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May 30, 1977

Dermatologic Radiotherapy

JAMA. 1977;237(22):2425. doi:10.1001/jama.1977.03270490065039

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Using many well-conceived diagrams and a text of uncommon simplicity, the authors are able to teach even the most stubborn physician the basic physics concerned with therapeutic x-ray. In the first 70 pages of the book, the "minimum-you-need-toknow" is explained well, and the physician then should be able to explain these matters admirably to his patients. The last 70 pages emphasize the use of low voltage x-ray to treat diseases of the skin or subcutaneous tissues. The discussion is wholly appropriate for family physicians, general or plastic surgeons, ophthalmologists and otolaryngologists, as well as dermatologists.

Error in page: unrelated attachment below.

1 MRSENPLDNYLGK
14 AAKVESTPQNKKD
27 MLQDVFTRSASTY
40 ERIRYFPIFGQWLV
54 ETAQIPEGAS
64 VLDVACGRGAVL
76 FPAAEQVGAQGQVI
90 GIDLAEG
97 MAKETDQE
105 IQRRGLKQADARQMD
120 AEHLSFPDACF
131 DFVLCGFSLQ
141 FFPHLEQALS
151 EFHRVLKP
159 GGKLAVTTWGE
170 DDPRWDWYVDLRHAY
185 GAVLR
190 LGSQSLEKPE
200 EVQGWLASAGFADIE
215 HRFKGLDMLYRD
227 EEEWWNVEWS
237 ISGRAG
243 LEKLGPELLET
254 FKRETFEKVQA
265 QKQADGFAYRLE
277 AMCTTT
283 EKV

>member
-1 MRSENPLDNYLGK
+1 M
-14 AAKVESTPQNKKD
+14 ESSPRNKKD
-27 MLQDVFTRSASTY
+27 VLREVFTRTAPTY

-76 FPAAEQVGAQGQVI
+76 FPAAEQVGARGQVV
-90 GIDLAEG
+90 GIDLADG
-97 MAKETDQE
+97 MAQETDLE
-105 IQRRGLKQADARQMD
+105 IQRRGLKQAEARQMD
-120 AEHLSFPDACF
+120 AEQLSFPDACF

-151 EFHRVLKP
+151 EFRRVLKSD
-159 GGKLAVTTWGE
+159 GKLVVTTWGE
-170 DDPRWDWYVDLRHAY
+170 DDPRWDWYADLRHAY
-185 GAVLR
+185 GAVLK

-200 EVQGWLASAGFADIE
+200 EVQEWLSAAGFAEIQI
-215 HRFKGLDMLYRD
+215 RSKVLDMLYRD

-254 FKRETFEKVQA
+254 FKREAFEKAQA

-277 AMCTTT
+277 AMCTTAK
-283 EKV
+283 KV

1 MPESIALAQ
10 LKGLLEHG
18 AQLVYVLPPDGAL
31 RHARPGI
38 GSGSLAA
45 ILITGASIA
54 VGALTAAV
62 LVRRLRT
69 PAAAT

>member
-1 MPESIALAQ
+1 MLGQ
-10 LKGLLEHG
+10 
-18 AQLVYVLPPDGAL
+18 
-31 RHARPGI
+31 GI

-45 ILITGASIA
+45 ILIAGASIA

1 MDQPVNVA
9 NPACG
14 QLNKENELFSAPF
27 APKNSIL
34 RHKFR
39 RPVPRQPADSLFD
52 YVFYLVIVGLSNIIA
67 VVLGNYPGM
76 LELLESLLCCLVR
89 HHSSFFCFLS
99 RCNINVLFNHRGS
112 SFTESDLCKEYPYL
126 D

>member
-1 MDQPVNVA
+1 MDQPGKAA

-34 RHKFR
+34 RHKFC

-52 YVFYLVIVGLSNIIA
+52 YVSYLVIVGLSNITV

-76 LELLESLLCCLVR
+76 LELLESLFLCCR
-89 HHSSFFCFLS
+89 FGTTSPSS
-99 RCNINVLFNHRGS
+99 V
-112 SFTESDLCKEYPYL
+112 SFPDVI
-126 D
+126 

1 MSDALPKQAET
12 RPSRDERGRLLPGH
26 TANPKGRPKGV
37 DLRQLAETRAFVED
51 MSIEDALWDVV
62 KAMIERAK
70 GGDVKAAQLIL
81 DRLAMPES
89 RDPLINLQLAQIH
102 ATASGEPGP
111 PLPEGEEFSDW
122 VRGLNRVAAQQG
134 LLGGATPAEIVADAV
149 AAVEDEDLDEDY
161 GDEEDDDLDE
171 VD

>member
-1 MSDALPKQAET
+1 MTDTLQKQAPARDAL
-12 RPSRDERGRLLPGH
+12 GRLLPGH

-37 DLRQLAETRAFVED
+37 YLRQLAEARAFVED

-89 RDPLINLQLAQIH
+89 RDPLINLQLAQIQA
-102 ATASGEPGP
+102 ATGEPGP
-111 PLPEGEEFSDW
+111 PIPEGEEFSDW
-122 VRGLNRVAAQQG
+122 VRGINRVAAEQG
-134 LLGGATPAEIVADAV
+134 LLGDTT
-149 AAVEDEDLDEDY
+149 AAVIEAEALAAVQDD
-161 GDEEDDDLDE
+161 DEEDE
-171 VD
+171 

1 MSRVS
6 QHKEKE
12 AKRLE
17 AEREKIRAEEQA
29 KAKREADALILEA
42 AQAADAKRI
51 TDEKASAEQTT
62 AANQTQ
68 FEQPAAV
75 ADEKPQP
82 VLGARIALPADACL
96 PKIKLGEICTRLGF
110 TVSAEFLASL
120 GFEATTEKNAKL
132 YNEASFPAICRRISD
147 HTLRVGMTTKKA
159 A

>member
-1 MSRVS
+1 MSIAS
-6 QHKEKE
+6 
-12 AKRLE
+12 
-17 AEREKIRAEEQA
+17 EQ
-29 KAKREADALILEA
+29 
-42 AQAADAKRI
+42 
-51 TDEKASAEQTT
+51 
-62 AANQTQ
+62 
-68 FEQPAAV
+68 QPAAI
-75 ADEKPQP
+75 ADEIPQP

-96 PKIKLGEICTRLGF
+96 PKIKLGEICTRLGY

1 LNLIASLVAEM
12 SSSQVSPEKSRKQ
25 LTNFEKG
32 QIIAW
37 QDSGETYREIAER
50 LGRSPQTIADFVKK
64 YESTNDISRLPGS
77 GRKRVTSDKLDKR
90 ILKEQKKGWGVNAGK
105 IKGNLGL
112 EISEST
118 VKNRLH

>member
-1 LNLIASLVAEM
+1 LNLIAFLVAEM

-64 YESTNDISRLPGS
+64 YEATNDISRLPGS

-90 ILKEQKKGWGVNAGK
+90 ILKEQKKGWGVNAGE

This pleasant book includes mathematical explanations and deals with concepts such as scattering, attenuation, quantum energy, and wave mechanics—all without baffling the reader. Properly, the authors emphasize the practical conditions of treatment, modern dosimetry, and tissue effects. They compare the various x-ray machines and other methods of radiation. Because this is a brief text, we